|32nd Chair of the Democratic National Committee|
January 14, 1969 – March 5, 1970
|Preceded by||Larry O'Brien|
|Succeeded by||Larry O'Brien|
|United States Senator|
November 4, 1964 – January 3, 1973
|Preceded by||J. Howard Edmondson|
|Succeeded by||Dewey F. Bartlett|
Fred Roy Harris
November 13, 1930
Walters, Oklahoma, U.S.
(m. 1949; div. 1982)
|Education||University of Oklahoma (BA, LLB)|
Fred Roy Harris (born November 13, 1930) is an American academic, author, and former politician who served as a Democratic member of the United States Senate from Oklahoma.
Born in Walters, Oklahoma, Harris was elected to the Oklahoma Senate after graduating from the University of Oklahoma College of Law. He ousted the appointed U.S. Senate incumbent J. Howard Edmondson and won a 1964 special election to succeed Robert S. Kerr, narrowly defeating football coach Bud Wilkinson. Harris strongly supported the Great Society programs but criticized President Lyndon B. Johnson's handling of the Vietnam War. He was reelected in 1966 and declined to seek another term in 1972.
From 1969 to 1970, Harris served as chairman of the Democratic National Committee. In the 1968 presidential election, Democratic nominee Hubert Humphrey strongly considered him as his running mate. Harris unsuccessfully sought the Democratic presidential nomination in 1972 and 1976. After 1976, he became a professor at the University of New Mexico.
Harris was born on November 13, 1930, in Walters, Cotton County, Oklahoma, the son of Eunice Alene (Person) and Fred Byron Harris, a sharecropper. In 1952 he graduated from the University of Oklahoma (OU) with a bachelor's degree in history and political science. He then entered the OU law school, where he was administrative assistant to the dean and successively book editor and managing editor of the Law Review.[a] He received the LL B. degree with distinction and was admitted to the bar in 1954. He was elected to the Oklahoma State Senate in 1956 and served in it until 1964. For most of the time, he was one of its youngest members. He made an unsuccessful bid for governor of Oklahoma in 1962, which made him better known throughout the state.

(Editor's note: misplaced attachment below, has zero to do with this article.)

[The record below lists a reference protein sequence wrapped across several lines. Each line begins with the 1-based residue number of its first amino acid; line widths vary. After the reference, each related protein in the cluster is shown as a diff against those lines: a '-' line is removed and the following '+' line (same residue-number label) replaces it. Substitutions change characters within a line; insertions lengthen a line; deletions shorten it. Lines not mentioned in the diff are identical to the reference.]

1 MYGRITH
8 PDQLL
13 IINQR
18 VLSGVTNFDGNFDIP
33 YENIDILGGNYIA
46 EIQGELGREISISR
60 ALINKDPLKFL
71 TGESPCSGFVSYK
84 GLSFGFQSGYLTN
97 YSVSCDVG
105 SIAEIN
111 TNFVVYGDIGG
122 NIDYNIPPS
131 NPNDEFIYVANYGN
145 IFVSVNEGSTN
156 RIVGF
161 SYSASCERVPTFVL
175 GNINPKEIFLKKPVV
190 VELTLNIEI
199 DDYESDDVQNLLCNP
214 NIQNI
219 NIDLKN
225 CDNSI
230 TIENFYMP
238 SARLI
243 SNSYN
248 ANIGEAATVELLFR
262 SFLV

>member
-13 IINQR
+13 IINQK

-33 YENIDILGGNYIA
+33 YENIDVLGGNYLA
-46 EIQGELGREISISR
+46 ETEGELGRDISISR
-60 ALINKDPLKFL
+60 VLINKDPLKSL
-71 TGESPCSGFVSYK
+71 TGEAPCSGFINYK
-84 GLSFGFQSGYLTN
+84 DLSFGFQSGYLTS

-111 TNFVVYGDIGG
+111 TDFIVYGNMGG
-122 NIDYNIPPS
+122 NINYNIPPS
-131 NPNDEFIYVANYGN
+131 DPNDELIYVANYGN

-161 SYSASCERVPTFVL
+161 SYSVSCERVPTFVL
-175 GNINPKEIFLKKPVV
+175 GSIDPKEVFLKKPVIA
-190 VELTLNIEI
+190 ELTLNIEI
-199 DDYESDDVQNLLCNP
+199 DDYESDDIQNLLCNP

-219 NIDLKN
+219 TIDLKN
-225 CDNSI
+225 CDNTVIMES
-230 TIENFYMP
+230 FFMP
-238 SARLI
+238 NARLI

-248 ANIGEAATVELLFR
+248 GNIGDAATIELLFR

In 1964, Harris ran to serve out the unexpired term of U.S. Senator Robert S. Kerr, who had died in office. He defeated former governor J. Howard Edmondson, who had been appointed to succeed Kerr, in the Democratic primary and then upset the Republican nominee, Oklahoma football coach Bud Wilkinson, 51% to 49%, and was sworn in as soon as the vote totals were verified, again becoming one of the youngest members of the body in which he was serving.[b]
Harris was a firm supporter of President Lyndon Johnson's Great Society programs, which were often unpopular in Oklahoma. He voted for the Voting Rights Act of 1965, while not voting on the Civil Rights Act of 1968 or the confirmation of Thurgood Marshall to the U.S. Supreme Court. In March 1968, Johnson appointed Harris to the National Advisory Commission on Civil Disorders. He quickly became one of its most active members and was deeply concerned about economically deprived inner-city African Americans. He also strongly supported agricultural programs, the Arkansas River Navigation Program, and the Indian health programs, which were all very popular in Oklahoma.
Despite being strongly liberal from an increasingly conservative state, he was elected to a full term in 1966, defeating attorney Pat J. Patterson, 54% to 46%. Patterson had tried to unseat Harris by announcing his support for a constitutional amendment proposed by Senator Everett M. Dirksen to allow school boards to provide for prayers in public schools. Dirksen's amendment had enthusiastic political support in Oklahoma, but Harris opposed it in a public letter: "I believe in the separation of church and state and I believe prayer and Bible reading should be voluntary".